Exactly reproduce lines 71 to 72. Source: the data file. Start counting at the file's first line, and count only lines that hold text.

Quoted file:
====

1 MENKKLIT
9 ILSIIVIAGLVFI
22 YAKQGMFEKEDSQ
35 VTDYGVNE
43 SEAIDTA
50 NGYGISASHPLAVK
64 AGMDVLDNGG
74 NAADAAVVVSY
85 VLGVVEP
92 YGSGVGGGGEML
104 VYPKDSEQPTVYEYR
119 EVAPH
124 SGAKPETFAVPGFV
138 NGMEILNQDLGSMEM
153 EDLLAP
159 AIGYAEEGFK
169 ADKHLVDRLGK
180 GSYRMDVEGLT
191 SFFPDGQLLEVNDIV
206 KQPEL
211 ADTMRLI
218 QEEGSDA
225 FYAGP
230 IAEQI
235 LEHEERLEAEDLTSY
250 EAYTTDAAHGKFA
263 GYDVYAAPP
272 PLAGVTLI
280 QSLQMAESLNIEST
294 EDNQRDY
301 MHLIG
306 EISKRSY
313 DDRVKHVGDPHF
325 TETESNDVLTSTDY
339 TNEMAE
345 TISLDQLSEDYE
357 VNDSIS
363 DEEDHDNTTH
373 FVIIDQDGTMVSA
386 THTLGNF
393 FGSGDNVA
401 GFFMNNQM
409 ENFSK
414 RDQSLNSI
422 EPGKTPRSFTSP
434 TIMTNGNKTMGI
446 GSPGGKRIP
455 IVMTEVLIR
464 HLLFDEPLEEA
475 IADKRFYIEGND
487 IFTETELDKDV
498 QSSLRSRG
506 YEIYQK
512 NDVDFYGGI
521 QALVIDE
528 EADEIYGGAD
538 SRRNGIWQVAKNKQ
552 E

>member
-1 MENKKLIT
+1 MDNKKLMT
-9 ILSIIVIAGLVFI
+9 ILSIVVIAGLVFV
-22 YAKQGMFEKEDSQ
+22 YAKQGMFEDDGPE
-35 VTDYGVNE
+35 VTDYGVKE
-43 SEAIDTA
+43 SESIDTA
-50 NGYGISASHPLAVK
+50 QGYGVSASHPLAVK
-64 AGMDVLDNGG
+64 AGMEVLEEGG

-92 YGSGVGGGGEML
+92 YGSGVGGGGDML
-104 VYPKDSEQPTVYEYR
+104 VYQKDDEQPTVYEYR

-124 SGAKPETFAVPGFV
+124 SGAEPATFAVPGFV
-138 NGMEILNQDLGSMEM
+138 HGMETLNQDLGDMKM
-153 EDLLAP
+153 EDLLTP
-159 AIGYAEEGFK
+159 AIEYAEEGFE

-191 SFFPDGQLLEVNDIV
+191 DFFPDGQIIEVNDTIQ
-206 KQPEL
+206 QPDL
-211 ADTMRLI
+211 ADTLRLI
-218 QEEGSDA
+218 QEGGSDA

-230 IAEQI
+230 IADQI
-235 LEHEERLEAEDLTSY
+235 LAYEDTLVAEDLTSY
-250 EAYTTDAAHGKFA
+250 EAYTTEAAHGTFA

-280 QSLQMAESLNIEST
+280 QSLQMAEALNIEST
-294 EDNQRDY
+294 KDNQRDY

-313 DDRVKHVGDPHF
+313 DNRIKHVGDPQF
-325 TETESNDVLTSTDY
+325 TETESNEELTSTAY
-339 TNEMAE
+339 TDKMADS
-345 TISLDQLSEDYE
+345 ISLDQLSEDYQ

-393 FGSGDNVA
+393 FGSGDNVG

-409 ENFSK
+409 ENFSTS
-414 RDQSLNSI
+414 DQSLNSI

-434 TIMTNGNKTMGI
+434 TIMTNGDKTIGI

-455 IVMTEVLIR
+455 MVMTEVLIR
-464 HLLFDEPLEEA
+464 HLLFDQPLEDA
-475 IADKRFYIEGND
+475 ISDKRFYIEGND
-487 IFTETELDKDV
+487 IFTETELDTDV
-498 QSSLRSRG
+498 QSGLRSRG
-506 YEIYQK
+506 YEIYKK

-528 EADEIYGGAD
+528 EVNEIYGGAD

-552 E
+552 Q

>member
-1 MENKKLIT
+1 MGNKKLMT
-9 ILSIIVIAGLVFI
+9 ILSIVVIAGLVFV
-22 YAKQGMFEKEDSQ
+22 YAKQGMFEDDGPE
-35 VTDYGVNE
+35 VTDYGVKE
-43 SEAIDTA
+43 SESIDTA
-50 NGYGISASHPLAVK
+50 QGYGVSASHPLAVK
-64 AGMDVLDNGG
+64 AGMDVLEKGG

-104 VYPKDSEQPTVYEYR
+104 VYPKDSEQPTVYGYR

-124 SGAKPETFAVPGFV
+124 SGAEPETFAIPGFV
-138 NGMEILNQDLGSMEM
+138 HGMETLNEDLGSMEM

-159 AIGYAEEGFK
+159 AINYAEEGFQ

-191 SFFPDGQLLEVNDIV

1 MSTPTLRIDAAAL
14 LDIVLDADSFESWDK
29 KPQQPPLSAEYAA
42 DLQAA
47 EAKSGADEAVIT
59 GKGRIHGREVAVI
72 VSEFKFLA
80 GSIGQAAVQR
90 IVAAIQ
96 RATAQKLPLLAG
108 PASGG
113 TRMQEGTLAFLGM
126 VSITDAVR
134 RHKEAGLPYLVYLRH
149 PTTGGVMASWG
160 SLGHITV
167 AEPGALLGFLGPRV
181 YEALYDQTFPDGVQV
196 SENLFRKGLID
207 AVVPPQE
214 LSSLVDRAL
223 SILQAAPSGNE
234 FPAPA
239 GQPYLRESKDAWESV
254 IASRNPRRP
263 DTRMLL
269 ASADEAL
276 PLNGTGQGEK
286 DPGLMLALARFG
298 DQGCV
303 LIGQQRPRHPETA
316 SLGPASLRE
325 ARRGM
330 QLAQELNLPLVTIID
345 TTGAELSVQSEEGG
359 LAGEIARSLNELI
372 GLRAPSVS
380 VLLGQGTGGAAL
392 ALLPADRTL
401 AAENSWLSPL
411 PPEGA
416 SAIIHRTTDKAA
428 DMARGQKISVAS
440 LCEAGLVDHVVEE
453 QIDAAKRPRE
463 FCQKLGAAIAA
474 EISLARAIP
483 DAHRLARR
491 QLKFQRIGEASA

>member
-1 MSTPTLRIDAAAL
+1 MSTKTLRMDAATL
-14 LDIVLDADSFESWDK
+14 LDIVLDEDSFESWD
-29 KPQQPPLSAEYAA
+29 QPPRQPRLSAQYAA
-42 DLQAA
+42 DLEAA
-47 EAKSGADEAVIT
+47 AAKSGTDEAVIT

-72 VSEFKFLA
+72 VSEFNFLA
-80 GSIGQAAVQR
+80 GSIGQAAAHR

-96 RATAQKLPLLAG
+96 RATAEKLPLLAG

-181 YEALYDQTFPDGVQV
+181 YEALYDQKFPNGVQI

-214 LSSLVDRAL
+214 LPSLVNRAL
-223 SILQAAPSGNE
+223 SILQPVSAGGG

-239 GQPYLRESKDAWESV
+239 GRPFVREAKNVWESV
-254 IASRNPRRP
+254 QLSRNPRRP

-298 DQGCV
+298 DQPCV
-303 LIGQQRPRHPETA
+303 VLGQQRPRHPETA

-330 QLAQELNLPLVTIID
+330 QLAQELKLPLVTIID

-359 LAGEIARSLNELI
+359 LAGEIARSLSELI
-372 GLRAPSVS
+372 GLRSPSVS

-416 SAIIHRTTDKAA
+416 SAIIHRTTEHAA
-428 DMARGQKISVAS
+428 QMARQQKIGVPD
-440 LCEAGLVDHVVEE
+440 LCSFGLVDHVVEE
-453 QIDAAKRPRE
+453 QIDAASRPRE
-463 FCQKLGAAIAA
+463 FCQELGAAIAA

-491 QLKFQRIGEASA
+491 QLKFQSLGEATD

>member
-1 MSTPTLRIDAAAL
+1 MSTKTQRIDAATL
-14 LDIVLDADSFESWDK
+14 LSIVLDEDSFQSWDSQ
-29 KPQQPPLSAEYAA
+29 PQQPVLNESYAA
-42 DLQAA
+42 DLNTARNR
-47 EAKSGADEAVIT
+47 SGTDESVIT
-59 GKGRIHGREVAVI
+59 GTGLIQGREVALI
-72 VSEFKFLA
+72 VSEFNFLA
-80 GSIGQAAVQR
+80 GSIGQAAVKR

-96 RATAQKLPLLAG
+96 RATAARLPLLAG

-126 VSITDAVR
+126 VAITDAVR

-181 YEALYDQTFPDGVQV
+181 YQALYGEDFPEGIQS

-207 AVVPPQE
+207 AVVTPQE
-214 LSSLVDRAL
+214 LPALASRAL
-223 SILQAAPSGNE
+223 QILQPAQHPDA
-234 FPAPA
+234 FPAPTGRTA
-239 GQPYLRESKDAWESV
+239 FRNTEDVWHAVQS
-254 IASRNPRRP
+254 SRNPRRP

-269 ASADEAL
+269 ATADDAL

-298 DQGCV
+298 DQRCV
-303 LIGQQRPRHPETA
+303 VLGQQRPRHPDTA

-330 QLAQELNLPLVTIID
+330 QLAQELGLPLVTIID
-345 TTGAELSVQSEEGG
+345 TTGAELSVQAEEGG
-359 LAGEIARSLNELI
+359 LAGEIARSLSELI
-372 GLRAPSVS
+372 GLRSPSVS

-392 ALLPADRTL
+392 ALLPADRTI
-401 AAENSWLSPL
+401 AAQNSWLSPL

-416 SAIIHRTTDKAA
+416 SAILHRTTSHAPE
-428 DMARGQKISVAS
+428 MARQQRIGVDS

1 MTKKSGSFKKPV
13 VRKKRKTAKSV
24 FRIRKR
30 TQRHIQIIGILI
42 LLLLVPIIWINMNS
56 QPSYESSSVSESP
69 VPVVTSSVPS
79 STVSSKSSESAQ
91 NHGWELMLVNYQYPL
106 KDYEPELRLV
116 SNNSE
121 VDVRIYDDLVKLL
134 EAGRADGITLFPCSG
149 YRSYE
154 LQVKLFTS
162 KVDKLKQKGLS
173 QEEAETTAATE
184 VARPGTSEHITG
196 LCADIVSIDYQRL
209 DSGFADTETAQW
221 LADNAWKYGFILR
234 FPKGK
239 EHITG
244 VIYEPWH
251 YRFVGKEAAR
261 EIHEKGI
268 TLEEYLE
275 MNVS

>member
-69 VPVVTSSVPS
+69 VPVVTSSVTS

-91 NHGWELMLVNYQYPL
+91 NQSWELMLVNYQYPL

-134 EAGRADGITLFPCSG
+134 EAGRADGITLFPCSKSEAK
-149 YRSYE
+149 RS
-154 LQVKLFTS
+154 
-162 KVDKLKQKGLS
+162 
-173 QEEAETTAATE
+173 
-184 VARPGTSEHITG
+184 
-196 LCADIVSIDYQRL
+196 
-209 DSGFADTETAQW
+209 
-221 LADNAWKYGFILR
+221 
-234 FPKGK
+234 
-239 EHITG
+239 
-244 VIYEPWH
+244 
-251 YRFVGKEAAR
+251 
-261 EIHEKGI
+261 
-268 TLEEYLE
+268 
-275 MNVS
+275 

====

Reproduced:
+50 QGYGVSASHPLAVK
-64 AGMDVLDNGG